Like his predecessors, President Trump aspires to bring peace between Israel and the Palestinians, and his administration is reportedly working on a proposal for renewed negotiations. Peter Berkowitz argues that the White House—not to mention the Israelis and Palestinians themselves—can achieve the most by setting its sights low. He suggests that Washington instead look to the recent suggestions of the Israeli scholar Micah Goodman:
First, Israel should increase the Palestinian Authority’s breathing room by transferring to it some of the approximately 60 percent of the West Bank under complete Israeli administrative and military control. Second, Israel should help construct a network of bridges, tunnels, and roads connecting PA-governed areas and over which the PA would exercise control. Third, Israel should cease expansion of settlements situated outside of the Jerusalem neighborhoods and the large blocs that will remain part of Israel under any conceivable agreement. And fourth, Israel should advocate changes to the Paris Protocol (a part of the Oslo Accords signed in 1995 that regulates economic relations between Israel and the PA) that promote Palestinian economic independence.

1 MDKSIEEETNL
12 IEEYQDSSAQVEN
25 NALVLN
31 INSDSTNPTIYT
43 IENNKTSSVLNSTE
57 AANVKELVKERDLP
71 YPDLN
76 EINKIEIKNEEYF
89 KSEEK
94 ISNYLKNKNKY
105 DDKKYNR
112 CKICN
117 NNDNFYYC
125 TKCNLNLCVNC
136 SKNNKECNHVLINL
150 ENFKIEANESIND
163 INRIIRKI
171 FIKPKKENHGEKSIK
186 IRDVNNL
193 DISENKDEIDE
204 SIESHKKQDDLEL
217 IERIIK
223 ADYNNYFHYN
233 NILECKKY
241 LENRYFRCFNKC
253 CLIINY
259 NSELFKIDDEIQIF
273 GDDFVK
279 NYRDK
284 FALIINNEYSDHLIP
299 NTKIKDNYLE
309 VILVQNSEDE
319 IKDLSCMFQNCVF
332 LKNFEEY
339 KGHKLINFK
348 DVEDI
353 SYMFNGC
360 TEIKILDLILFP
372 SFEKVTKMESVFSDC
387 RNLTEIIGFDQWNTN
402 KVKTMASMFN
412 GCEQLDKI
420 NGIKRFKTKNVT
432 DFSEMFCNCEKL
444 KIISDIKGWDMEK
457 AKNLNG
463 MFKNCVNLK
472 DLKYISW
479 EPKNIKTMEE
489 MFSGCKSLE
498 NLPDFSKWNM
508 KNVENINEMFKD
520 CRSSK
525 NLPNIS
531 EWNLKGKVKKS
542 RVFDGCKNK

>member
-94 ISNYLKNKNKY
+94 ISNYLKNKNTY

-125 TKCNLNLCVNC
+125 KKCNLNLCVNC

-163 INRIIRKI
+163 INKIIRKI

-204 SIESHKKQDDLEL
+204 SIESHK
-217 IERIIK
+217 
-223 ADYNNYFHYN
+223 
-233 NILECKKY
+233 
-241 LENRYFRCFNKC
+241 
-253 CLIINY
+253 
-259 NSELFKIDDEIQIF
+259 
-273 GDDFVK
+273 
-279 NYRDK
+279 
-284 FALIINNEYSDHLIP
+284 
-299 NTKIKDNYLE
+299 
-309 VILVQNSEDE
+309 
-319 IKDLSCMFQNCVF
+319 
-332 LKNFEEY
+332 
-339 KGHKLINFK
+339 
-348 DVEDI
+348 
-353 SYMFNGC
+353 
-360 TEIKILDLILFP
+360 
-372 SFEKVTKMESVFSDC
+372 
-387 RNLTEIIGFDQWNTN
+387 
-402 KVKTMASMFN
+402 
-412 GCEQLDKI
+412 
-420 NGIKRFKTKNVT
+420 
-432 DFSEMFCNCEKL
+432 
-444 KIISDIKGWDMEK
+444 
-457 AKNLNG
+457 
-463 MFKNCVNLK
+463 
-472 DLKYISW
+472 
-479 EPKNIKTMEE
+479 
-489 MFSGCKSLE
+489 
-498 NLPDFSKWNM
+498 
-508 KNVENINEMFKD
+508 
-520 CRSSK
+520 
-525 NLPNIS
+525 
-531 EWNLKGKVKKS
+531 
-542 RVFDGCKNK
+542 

None of these steps . . . requires a peace treaty. Moreover, [as Goodman puts it], “there would be little consequence for Israeli security, because the Israel Defense Forces would retain a presence on the ground and the work of the Shin Bet security service would remain unaffected.” At the same time, “such actions would indeed shrink the Palestinians’ dependence on Israel and vastly minimize their sense of humiliation.” . . . Abandoning the delusive quest for a comprehensive solution would enable Israel to advance its interests as well as those of the Palestinians. . . .
Particularly in the face of persistent PA defiance, the president’s team should assist Israel—and the Palestinian people—in achieving more by seeking less.